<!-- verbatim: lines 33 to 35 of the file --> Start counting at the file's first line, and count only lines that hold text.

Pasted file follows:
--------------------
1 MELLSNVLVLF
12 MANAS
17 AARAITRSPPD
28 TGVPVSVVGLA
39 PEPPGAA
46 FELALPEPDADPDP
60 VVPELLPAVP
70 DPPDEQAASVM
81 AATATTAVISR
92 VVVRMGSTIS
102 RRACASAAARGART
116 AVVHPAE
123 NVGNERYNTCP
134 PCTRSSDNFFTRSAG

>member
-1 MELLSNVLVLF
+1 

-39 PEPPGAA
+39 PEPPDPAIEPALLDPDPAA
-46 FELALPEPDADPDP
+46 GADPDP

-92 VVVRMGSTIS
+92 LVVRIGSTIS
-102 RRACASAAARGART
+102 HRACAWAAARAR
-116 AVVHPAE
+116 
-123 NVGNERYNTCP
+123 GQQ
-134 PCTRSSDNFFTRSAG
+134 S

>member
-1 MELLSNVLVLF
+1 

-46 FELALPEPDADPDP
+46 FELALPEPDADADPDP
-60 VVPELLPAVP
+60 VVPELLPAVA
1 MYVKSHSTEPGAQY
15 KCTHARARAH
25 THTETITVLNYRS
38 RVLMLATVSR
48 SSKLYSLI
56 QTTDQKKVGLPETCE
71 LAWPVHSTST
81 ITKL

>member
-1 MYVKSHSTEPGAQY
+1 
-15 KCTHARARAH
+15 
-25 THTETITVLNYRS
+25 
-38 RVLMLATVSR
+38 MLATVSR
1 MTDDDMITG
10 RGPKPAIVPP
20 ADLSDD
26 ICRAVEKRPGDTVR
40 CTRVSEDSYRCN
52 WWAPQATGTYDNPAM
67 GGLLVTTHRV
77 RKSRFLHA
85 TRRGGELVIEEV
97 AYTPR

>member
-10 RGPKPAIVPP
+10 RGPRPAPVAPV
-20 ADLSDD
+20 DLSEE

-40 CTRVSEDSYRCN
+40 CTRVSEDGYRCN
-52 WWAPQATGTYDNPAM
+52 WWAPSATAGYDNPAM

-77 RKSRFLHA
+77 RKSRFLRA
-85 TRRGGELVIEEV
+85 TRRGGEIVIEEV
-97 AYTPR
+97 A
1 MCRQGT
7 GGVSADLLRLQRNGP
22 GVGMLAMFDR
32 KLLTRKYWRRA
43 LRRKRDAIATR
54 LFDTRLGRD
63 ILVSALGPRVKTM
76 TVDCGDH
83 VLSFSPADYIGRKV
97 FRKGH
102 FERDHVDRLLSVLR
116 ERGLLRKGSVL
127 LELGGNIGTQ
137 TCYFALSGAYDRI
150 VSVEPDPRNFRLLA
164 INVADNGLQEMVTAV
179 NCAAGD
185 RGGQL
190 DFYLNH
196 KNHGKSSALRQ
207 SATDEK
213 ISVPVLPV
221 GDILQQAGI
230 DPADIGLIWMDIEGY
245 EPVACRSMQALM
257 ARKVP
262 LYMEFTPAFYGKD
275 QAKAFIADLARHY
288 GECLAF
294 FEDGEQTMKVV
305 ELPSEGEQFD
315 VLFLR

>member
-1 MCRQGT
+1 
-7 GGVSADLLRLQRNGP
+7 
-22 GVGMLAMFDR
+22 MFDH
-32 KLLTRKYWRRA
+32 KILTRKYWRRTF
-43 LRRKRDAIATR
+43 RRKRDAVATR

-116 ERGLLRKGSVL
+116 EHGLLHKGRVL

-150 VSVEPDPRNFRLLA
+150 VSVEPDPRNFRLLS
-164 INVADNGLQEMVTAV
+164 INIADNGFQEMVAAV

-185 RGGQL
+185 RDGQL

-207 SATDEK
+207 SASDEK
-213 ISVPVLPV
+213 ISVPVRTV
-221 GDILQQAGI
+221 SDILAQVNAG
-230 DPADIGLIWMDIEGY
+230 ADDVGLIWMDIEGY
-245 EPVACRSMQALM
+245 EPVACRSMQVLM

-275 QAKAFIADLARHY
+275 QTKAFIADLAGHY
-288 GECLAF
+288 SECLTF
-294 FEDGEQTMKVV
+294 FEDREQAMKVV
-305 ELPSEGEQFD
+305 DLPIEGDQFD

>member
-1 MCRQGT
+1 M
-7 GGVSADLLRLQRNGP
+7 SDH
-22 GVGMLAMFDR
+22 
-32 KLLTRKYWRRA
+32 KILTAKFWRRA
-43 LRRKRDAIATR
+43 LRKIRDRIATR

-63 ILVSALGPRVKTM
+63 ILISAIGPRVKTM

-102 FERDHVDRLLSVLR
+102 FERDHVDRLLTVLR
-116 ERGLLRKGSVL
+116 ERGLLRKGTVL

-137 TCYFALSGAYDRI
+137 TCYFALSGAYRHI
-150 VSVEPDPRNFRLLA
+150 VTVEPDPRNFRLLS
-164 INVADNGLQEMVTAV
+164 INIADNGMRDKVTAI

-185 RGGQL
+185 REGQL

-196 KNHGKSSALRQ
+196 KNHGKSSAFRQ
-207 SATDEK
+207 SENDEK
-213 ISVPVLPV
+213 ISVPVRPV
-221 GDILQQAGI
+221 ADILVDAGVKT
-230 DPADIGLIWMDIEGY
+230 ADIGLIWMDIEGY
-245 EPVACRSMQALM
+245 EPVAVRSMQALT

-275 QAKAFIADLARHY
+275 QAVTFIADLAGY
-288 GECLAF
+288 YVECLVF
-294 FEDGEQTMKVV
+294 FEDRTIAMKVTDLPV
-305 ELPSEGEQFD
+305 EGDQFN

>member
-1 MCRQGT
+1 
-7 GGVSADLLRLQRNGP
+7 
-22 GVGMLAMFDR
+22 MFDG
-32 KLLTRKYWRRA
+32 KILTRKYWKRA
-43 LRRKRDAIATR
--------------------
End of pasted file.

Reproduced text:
-1 MELLSNVLVLF
+1 

-46 FELALPEPDADPDP